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Featured Gen 6 Prius engine will be a “game changer,” achieve a 53% thermal efficiency

Discussion in 'Prius, Hybrid, EV and Alt-Fuel News' started by Gokhan, Jun 7, 2024.

  1. Trollbait

    Trollbait It's a D&D thing

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    They aren't. The thread's title has nothing to do withe Prius. It is about Toyota's next family of engines.

    Being physically smaller, they will allow lower hoods to help with aerodynamics. They might also lower the roof line of some models. Toyota might design the Prius for Japan, but I doubt they'll do anything that would make it impossible to sell outside of Japan.
     
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  2. Gokhan

    Gokhan Senior Member

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  3. Andy Pants

    Andy Pants New Member

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    @Trollbait I'm just pissy because I don't fit in the gen 5 prius. Absolutely love our gen 3, the interior volume and storage is just on point IMO. I wish they would just remake the gen 3 with the updated powertrain. When the time comes to get a new car I think I'll have to go with the new Camry, although I'm hoping to get 500k miles on the Prius first.
     
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  4. bwilson4web

    bwilson4web BMW i3 and Model 3

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    I agree that should be the industry practice. Changing the sheet metal art is not as important as the drivetrain and control laws.

    Bob Wilson
     
  5. Gokhan

    Gokhan Senior Member

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    In terms of cargo space, Gen 4 (27) > Gen 5 (24) > Gen 3 (22) >> Gen 2 (16).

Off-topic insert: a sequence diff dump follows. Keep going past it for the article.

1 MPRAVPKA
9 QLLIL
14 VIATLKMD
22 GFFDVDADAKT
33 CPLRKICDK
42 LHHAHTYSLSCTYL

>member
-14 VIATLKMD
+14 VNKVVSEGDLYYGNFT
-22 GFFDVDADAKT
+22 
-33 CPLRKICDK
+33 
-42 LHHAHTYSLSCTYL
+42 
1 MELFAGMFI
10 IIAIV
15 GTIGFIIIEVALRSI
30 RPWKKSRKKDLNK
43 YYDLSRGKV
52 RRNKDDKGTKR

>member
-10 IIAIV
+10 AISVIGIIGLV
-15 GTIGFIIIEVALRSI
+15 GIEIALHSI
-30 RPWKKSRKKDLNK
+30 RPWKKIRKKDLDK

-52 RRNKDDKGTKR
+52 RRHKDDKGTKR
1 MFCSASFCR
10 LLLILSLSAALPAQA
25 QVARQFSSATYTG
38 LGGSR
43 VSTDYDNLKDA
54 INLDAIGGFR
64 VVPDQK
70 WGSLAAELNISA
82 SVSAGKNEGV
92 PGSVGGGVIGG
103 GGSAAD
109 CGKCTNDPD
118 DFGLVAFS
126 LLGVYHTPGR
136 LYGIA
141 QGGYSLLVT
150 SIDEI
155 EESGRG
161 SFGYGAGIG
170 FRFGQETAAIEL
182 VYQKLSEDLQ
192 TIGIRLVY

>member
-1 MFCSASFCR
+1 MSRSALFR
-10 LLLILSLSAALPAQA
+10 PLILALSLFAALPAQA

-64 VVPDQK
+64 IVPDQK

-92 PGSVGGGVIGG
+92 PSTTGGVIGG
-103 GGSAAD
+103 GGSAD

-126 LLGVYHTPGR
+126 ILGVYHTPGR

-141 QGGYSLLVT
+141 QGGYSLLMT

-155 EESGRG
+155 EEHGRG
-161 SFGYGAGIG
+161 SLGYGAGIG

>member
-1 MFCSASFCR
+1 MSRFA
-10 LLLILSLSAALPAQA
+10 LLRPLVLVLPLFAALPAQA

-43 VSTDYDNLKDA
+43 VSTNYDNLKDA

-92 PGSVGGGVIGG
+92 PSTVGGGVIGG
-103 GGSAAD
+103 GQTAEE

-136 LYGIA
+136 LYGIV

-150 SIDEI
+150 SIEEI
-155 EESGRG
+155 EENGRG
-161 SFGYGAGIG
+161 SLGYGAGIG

In terms of passengers space, Gen 2 (96) > Gen 3 (94) > Gen 4 (91) = Gen 5 (91).

    In terms of total space, Gen 4 (118) > Gen 3 (116) > Gen 5 (115) > Gen 2 (112).

    The numbers are in ft³.

    For most people, the cargo space matters most; so, Gen 4 wins, and Gen 5 is the runner-up. Gen 2 has a tiny cargo space. The only advantage of Gen 2 and Gen 3 is that the slightly raised roof could help people with limited agility to get in and out easier. However, Gen 2 has a dismal cargo space.

    [​IMG]
     
  6. bwilson4web

    bwilson4web BMW i3 and Model 3

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    I only have two:
    upload_2024-6-17_5-54-5.png
    • "Stop-Start" misleads the actual BMW REx operation.
      • The engine does not come on just because the brake is released
    • My Tesla has 3x the cargo space over the BMW i3-REx.
    • Charge times shown are longer than my cars:
      • <3 hrs - BMW i3-REx
      • <7 hrs - Tesla Model 3
    Bob Wilson
     
  7. bisco

    bisco cookie crumbler

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    interior space in cubic feet is a useless measurement, unless you're filling the car with h2o
     
  8. mikefocke

    mikefocke Prius v Three 2012, Avalon 2011

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    Could that hours charging time be misleading. I know you take long trips and those times would not be acceptable. So is the M3's 9.5 hours on a simple home 240V outlet input and not a supercharger? What would it take to charge 10 to 90% on a 120?
     
  9. Mr.Vanvandenburg

    Mr.Vanvandenburg Senior Member

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    Gen 2 has great cargo space. G4 Prime has less based on my experience. It has that drop down floor which is a bit annoying. I took home two full size clearance dishwashers in my G2. Ten foot lumber fits when put up on the dash under padding. Eight foot no sweat. All with hatch closed. Raining, no problem. I saw giant pickups without an eight foot bed unable to stow what I could stow in a G2, enclosed. I don’t care what numbers are thrown up.
     
  10. Zythryn

    Zythryn Senior Member

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    If you are going to be driving 200+ miles per day, you want to make sure you have a 240V outlet to charge on.
    Typically, a 120V outlet will give you about 3-4 miles per hour of charge.

    If the car has 300 miles of range, 10%-90% on a 120V plug would take about 3 days.
    If the car has 220 miles of range, 10%-90% on a 120V plug would take about 2 days.
     
  11. 3PriusMike

    3PriusMike Prius owner since 2000, Tesla M3 2018

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    I think this is the 100th time I have seen this kind of question asked and answered. Can people please learn to do a google search on at least this one the next time they need to know?

    Mike
     
  12. bwilson4web

    bwilson4web BMW i3 and Model 3

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    EV range is a new skill which is why this will be broken into new and my 5 year old Tesla for charging and range: